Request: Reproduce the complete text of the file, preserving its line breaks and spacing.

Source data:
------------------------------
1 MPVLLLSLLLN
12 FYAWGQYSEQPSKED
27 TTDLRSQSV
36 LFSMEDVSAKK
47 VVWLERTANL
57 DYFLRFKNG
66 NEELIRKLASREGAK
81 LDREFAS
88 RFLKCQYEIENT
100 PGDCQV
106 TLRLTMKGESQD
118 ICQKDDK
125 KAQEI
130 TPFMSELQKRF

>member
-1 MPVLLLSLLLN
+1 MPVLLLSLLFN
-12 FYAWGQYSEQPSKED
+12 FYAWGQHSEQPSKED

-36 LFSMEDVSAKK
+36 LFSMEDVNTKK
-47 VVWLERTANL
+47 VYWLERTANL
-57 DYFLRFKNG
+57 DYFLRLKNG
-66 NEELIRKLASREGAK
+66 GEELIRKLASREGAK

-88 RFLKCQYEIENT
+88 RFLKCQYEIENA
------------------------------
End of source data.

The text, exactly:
1 MPVLLLSLLLN
12 FYAWGQYSEQPSKED
27 TTDLRSQSV
36 LFSMEDVSAKK
47 VVWLERTANL
57 DYFLRFKNG
66 NEELIRKLASREGAK
81 LDREFAS
88 RFLKCQYEIENT
100 PGDCQV
106 TLRLTMKGESQD
118 ICQKDDK
125 KAQEI
130 TPFMSELQKRF

>member
-1 MPVLLLSLLLN
+1 MPVLLLSLLFN
-12 FYAWGQYSEQPSKED
+12 FYAWGQHSEQPSKED

-36 LFSMEDVSAKK
+36 LFSMEDVNTKK
-47 VVWLERTANL
+47 VYWLERTANL
-57 DYFLRFKNG
+57 DYFLRLKNG
-66 NEELIRKLASREGAK
+66 GEELIRKLASREGAK

-88 RFLKCQYEIENT
+88 RFLKCQYEIENA